Cloe Logan
Canada’s National Observer
June 16, 2022

Originally published here

The 266-hectare coastal parkland in Atlantic Canada, nestled on the eastern shore of Nova Scotia, was slated to become a golf course and luxury resort after the provincial government delisted the area for protection in 2019. In November, it was saved from development, and in January, Nova Scotia’s Natural Resources and Renewables Minister Tory Rushton confirmed the province would protect the site.

As of Tuesday, that was made official.

“While Owls Head is making headlines as Nova Scotia’s ‘newest’ provincial park, it’s actually a park 47 years in the making,” said Lindsay Lee, secretary of the citizens’ group Eastern Shore Forest Watch Association.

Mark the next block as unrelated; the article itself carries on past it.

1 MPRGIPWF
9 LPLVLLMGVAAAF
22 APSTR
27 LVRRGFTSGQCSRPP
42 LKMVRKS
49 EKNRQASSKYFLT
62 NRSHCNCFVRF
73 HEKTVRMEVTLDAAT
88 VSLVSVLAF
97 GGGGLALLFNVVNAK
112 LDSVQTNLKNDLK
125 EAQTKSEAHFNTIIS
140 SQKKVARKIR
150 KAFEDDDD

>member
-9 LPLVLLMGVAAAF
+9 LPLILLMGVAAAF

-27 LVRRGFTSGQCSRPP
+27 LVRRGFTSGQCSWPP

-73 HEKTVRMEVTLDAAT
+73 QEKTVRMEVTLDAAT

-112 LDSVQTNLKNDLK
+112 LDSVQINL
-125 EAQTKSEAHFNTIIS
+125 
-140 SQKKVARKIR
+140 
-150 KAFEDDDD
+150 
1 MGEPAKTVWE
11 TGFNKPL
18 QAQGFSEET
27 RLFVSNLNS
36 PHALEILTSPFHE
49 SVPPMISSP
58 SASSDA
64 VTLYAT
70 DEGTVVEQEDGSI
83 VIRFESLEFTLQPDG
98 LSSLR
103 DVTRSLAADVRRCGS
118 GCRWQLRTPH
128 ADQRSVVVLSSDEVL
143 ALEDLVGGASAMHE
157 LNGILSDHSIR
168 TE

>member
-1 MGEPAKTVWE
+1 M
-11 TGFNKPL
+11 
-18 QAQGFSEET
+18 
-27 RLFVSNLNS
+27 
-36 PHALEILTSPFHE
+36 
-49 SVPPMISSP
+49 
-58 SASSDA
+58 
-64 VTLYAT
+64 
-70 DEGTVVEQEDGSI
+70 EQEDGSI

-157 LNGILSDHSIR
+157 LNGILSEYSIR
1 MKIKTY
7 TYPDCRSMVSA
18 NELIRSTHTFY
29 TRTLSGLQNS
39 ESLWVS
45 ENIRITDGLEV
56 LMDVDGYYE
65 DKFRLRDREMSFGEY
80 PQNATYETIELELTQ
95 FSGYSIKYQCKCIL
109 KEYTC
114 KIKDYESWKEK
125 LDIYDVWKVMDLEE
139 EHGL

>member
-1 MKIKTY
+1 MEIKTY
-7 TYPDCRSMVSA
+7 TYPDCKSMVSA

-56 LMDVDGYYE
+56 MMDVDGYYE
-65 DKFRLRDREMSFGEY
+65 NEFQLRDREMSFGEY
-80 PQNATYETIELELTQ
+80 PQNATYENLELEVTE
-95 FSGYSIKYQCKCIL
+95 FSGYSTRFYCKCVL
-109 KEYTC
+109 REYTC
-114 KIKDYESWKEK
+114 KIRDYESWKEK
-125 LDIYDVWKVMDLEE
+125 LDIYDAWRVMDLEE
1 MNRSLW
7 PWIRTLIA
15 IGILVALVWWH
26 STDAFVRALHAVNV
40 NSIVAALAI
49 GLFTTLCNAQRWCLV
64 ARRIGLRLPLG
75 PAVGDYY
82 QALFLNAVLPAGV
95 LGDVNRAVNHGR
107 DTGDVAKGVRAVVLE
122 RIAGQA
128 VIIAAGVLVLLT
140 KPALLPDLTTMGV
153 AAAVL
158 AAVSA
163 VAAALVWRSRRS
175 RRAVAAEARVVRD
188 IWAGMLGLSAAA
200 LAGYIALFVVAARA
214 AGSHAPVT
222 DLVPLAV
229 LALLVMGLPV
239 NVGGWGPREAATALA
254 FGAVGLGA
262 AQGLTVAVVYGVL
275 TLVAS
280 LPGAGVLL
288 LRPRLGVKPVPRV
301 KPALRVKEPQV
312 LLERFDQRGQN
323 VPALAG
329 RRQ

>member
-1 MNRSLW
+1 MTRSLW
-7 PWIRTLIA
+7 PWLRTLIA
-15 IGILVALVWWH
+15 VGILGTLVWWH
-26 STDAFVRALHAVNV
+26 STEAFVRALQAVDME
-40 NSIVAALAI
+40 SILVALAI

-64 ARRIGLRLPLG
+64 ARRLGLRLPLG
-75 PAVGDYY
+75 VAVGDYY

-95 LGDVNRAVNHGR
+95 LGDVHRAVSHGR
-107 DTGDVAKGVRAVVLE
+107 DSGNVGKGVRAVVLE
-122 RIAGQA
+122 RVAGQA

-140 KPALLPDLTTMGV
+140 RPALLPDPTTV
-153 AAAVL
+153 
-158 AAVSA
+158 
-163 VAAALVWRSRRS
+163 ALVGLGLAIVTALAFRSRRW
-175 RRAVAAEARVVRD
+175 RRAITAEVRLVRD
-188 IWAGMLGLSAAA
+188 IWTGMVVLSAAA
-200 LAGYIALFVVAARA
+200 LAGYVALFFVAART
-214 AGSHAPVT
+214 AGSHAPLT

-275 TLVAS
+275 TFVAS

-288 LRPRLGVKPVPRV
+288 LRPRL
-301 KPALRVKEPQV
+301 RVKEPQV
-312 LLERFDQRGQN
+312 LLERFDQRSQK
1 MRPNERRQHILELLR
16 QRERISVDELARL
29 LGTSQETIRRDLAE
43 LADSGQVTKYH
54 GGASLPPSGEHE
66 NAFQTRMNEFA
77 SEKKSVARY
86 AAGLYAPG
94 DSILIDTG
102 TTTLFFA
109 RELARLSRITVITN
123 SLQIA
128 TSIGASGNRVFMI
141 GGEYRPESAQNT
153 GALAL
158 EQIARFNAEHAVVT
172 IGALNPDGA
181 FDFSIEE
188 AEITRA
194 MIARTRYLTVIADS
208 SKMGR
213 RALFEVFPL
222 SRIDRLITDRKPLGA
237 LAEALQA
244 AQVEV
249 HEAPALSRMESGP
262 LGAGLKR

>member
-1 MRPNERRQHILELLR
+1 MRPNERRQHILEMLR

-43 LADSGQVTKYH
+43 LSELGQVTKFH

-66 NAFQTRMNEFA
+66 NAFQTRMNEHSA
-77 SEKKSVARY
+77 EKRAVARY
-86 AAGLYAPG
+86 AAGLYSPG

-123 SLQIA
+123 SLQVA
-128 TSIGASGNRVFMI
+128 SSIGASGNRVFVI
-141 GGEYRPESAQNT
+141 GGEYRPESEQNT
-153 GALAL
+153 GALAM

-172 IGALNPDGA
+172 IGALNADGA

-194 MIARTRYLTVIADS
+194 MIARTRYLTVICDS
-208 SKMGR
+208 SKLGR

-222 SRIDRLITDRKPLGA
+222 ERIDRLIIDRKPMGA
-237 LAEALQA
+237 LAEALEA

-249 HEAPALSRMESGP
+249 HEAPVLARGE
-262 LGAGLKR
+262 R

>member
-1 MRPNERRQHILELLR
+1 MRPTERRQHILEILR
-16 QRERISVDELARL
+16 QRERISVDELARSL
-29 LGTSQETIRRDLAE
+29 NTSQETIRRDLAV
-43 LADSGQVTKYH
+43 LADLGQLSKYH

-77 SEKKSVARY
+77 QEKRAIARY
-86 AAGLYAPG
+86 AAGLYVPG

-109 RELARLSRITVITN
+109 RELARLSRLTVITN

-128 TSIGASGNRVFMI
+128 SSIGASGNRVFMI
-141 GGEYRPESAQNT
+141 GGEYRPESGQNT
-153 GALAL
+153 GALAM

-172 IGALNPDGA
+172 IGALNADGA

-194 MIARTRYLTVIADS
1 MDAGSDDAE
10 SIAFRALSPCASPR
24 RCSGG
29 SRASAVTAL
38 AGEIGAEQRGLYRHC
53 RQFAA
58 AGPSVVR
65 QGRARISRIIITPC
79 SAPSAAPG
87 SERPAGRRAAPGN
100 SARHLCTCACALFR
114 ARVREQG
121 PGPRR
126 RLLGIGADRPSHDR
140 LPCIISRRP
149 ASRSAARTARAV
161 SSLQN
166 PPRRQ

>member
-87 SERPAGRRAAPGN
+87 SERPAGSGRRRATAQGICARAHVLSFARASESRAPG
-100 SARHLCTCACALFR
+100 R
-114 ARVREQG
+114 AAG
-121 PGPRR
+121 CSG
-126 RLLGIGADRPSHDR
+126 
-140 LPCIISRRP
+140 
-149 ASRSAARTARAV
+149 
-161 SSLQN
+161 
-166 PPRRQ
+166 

“After nearly five decades of public consultations, government plans and scientific studies, Owls Head Provincial Park is finally getting the legal protection it needs and deserves.”

… However, the park is one of many areas needing protection, said Lee. There are 125 provincial parks, nature reserves and wilderness areas awaiting the same designation and could face delistment.

“Without stronger legal protections, Nova Scotia’s parks and protected areas will perpetually be at risk,” said Lee.

“And in the midst of rapid biodiversity loss and climate change, that’s not good for the province or the planet.”

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